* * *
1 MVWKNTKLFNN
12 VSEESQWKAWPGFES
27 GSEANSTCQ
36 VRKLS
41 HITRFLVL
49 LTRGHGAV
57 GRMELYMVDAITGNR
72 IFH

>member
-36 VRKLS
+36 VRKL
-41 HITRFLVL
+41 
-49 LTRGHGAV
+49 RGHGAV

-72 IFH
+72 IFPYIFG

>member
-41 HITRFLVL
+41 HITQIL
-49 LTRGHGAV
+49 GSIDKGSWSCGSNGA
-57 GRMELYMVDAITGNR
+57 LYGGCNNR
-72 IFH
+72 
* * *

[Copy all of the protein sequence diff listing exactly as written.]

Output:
1 MVWKNTKLFNN
12 VSEESQWKAWPGFES
27 GSEANSTCQ
36 VRKLS
41 HITRFLVL
49 LTRGHGAV
57 GRMELYMVDAITGNR
72 IFH

>member
-36 VRKLS
+36 VRKL
-41 HITRFLVL
+41 
-49 LTRGHGAV
+49 RGHGAV

-72 IFH
+72 IFPYIFG

>member
-41 HITRFLVL
+41 HITQIL
-49 LTRGHGAV
+49 GSIDKGSWSCGSNGA
-57 GRMELYMVDAITGNR
+57 LYGGCNNR
-72 IFH
+72 